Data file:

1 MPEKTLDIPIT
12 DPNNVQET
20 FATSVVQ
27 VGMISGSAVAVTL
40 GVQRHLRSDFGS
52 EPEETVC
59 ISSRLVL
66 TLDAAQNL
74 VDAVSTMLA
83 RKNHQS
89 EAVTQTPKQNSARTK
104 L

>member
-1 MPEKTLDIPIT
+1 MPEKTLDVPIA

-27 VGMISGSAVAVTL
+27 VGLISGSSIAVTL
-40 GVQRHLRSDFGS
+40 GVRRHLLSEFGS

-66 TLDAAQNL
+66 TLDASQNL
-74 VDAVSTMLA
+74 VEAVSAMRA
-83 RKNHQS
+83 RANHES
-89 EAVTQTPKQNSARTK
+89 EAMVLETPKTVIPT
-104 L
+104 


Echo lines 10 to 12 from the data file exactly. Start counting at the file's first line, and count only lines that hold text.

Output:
83 RKNHQS
89 EAVTQTPKQNSARTK
104 L